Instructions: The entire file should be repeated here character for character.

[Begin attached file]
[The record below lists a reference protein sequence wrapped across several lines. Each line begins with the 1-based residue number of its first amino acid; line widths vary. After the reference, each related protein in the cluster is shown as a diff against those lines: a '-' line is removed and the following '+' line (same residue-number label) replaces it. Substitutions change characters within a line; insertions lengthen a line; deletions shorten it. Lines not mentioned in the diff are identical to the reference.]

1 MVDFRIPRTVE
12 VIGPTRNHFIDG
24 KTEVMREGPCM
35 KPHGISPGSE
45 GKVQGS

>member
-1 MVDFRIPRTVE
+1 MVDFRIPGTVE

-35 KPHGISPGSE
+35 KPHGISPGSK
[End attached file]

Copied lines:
[The record below lists a reference protein sequence wrapped across several lines. Each line begins with the 1-based residue number of its first amino acid; line widths vary. After the reference, each related protein in the cluster is shown as a diff against those lines: a '-' line is removed and the following '+' line (same residue-number label) replaces it. Substitutions change characters within a line; insertions lengthen a line; deletions shorten it. Lines not mentioned in the diff are identical to the reference.]

1 MVDFRIPRTVE
12 VIGPTRNHFIDG
24 KTEVMREGPCM
35 KPHGISPGSE
45 GKVQGS

>member
-1 MVDFRIPRTVE
+1 MVDFRIPGTVE

-35 KPHGISPGSE
+35 KPHGISPGSK